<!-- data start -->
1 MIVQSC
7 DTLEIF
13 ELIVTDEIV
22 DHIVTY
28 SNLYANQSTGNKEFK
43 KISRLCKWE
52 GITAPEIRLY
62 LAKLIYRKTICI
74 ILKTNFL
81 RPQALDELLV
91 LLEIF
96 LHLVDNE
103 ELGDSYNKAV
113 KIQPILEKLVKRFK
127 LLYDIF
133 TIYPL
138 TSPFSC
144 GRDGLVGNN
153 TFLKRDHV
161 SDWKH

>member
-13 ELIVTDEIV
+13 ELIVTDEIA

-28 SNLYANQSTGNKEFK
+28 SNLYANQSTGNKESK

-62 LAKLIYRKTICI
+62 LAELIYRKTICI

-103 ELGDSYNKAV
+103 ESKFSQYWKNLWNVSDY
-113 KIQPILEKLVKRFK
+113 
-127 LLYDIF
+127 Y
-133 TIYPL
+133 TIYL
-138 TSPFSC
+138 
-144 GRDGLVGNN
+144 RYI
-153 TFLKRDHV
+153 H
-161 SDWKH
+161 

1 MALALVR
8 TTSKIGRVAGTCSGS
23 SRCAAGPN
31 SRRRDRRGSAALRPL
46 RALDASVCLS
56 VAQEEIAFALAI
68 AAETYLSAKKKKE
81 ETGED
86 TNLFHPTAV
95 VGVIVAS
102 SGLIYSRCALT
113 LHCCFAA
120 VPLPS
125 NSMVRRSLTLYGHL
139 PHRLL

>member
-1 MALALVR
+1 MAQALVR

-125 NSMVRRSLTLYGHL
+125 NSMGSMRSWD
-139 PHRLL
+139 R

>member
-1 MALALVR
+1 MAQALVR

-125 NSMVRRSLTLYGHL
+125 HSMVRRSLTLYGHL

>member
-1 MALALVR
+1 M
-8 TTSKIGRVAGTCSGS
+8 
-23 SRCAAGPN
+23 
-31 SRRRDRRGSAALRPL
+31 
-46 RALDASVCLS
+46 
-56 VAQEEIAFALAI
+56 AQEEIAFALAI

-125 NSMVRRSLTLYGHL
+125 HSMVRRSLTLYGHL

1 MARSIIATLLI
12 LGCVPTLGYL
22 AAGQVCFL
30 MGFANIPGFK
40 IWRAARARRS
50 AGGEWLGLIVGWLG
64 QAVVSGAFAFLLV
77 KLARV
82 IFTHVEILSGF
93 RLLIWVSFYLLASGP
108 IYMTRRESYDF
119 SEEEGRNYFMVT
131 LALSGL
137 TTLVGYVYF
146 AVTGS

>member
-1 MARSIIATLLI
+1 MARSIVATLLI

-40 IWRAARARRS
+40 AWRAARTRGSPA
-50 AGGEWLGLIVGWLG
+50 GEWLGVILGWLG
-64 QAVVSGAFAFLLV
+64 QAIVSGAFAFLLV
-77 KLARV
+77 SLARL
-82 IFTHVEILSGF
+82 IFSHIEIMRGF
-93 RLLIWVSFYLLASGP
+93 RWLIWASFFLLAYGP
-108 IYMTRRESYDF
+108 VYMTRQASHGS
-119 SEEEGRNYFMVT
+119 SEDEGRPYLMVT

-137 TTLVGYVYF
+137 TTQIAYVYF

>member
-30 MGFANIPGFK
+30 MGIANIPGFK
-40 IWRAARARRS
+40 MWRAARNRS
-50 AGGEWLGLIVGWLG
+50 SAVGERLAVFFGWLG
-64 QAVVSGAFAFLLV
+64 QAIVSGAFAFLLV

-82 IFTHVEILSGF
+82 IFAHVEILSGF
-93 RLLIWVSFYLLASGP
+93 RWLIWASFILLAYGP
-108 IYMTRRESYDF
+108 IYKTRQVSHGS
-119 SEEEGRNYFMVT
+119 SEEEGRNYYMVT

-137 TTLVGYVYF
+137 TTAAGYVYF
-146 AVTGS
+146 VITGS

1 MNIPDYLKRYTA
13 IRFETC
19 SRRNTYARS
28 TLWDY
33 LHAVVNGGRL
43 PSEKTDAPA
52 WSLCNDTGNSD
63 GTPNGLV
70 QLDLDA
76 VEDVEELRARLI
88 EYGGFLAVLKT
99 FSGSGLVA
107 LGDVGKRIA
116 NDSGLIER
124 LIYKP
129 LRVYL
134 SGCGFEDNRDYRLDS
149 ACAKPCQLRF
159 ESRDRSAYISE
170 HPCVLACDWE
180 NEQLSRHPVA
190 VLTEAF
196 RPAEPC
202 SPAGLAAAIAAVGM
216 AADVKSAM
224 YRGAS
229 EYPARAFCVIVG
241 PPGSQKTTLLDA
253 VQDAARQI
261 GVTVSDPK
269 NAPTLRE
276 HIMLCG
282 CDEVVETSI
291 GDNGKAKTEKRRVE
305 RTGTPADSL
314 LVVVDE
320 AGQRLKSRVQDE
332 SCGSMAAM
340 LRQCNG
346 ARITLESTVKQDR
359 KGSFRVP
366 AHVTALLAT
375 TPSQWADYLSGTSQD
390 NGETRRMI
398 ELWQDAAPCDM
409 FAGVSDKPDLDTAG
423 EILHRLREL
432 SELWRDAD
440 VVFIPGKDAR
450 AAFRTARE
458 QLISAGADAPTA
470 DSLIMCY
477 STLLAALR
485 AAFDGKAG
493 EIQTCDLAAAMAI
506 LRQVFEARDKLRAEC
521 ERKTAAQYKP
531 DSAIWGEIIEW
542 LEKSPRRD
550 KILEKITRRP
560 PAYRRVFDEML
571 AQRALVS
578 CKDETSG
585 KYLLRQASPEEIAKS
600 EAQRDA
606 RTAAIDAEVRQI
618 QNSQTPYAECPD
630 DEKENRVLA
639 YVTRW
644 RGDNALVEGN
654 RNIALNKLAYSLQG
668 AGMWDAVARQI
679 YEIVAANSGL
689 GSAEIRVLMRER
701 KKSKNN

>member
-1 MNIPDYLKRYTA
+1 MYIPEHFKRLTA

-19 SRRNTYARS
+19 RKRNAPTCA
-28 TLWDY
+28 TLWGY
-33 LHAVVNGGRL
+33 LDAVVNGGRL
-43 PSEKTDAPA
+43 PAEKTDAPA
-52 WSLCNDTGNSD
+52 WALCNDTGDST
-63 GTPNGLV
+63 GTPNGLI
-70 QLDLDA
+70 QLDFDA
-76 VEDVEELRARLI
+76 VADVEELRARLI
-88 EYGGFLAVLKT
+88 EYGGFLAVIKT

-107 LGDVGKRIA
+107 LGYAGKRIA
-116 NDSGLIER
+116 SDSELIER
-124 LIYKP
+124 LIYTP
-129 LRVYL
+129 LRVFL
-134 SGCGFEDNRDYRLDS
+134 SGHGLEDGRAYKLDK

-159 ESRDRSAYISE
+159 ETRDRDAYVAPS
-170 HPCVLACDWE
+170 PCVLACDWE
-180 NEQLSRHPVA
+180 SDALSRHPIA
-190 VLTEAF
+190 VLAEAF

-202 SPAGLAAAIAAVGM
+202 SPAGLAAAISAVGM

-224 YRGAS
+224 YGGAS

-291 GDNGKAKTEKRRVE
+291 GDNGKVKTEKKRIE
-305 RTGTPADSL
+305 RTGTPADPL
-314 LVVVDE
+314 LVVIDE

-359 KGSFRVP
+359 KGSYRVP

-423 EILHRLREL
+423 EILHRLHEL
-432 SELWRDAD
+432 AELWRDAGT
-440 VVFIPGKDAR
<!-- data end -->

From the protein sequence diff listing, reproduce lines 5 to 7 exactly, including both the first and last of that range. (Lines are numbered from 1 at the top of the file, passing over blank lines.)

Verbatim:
28 SNLYANQSTGNKEFK
43 KISRLCKWE
52 GITAPEIRLY